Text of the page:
Tuesday, 19 March 2013

Predicting who will respond to natalizumab treatment

#MSBlog: Does early aggressive therapy prevent SPMS?

Epub: Sargento-Freitas et al. Clinical predictors of an optimal response to natalizumab in multiple sclerosis. J Clin Neurosci. 2013 Feb 25. doi:pii: S0967-5868(12)00501-2. 10.1016/j.jocn.2012.04.022.

Background: Despite the high level of effectiveness of natalizumab (NTZ) in the treatment of MS, concerns about its high direct cost and its safety have restricted its use. 

Aim: To identify and quantify the clinical factors that predict an optimal response to NTZ. 

Methods: MSers undergoing treatment with NTZ for at least 12 months were classified as optimal responders if, during treatment, they sustained a reduction in their Kurtzke Expanded Disability Status Scale (EDSS) score of 1 point or more or experienced a reduction in annualised relapse rate (ARR) of more than 1. The remaining MSers were classified as suboptimal responders and non-responders. 

Results: 48 MSers were studied. The variables associated with optimal response included: ARR in the previous year of at least 2, an age at first administration of 37.5 years or less, a baseline EDSS score of 4.5 points or less, a disease duration of 9.5 years or less and, in patients with secondary-progressive MS, a progressive-phase duration of 4.5 years or less. 

Conclusion: The characteristics of the disease at its onset did not affect responsiveness, indicating that MSers with highly active disease and low disability are the ideal candidates for NTZ treatment, regardless of previous clinical characteristics.


"This is a small study, but confirms what we know from the subgroup analyses of the original pivotal trial of natalizumab in MS; MSers that do well on natalizumab are those with highly active disease relatively early in the course of the disease. This seems to be a general rule in the treatment of MS; if you wait too long for damage to accumulate SPMS will have likely already started."

"Does early aggressive therapy prevent SPMS? What data will be required to prove to the sceptics that this is the right approach?"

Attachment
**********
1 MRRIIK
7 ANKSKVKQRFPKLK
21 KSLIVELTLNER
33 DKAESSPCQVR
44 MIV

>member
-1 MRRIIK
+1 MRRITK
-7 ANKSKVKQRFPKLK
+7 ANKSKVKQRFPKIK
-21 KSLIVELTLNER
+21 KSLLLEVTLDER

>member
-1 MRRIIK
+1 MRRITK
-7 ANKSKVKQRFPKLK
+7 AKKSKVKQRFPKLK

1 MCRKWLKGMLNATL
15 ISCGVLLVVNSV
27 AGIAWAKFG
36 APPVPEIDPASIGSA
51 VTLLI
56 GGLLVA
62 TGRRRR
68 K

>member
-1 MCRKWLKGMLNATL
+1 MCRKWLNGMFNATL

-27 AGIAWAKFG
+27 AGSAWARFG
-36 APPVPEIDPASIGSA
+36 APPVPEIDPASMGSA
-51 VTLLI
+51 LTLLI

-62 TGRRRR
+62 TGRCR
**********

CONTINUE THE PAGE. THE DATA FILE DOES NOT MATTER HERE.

CoI: multiple

4 comments:

  1. Preventing lymphocytes from crossing the blood brain barrier may prevent damage to the CNS, but what happens if you really have a problem such as encephalitis in which the immune system needs access to the CNS?

    To me, I would rather undergo the HSCT protocols such as that being performed by Dr. Richard Burt at Nortwestern Univerity. This seems like a more appropriate way of stopping MS rather than a work-around treatment.

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  2. The trial in Denmark where monthly pulses of Methylprednisolone 500mg over a three day period is a phase 2 trial,which is looking to see if progression can be slowed in SPMS and PPMS. What are your thoughts on this and are any figures/results available yet. I ask because I find Methylprednisolone helps me with problems such as joint pain/swelling, fatigue, circulation problems, but my Neurologist is reluctant to prescribe them despite an improvement in my quality of life. I have PPMS.

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    1. Steroids are not without side effects. For example avascular necrosis or AVN of the hip joint. This is why they are reluctant to prescribe the. I would also be. There are many other side effects of steroids that need to be considered.

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  3. You aren't going to get the data to prove to the sceptics that early aggressive treatment(eat) is the right course for another 10 years or so I would think, but maybe studies like this will persuade healthcare providers to consider eat as a first line treatment for those fitting the benefit criteria. Personally, I think alemtuzumab should be offered as an induction therapy to any new informed MSer who wants it.

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